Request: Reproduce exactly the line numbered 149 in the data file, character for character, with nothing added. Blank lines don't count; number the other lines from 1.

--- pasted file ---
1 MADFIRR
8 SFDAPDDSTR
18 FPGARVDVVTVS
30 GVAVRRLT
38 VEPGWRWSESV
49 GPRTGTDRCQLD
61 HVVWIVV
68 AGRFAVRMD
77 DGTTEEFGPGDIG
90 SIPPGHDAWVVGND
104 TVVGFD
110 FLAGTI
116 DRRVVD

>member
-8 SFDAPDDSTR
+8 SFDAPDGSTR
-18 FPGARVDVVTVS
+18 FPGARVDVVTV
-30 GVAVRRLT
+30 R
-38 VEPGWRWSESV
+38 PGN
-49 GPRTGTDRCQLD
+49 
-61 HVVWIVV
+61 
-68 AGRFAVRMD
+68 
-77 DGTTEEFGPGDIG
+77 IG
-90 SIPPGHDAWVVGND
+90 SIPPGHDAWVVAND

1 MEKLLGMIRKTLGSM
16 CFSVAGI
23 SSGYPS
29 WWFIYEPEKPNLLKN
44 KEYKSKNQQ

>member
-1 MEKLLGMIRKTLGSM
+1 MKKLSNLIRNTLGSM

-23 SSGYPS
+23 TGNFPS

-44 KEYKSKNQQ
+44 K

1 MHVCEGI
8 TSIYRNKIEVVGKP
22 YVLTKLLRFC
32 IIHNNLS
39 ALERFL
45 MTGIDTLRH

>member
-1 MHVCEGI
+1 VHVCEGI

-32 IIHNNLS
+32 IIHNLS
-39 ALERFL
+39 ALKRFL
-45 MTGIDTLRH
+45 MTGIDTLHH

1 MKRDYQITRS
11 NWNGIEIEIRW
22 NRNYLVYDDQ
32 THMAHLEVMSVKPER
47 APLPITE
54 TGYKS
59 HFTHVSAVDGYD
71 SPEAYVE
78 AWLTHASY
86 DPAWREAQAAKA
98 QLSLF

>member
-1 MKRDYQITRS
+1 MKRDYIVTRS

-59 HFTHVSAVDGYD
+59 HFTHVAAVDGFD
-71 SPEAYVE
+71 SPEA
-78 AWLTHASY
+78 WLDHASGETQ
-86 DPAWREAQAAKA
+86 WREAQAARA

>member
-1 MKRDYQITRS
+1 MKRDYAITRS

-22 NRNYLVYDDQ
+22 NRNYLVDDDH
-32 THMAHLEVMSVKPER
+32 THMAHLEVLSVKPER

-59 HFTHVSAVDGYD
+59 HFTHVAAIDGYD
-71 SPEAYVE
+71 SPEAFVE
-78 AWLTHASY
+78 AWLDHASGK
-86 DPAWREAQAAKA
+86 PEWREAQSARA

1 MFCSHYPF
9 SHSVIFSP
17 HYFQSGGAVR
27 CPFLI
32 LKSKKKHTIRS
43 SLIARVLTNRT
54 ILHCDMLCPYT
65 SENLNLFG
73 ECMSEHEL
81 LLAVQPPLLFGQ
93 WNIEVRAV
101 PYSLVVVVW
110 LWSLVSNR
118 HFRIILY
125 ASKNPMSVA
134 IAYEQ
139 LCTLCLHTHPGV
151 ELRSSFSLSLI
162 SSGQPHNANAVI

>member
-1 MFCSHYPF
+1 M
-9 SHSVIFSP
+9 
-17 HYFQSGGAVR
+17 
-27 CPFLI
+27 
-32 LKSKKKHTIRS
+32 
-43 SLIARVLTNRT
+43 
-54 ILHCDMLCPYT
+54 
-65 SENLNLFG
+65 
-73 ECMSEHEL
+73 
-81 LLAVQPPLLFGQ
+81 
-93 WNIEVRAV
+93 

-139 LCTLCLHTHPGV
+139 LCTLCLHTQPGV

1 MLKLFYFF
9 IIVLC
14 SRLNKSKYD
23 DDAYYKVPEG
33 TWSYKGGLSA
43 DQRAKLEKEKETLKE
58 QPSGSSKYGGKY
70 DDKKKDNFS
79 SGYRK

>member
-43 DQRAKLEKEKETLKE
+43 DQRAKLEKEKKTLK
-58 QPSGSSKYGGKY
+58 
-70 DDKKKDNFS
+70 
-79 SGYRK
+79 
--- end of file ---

79 SGYRK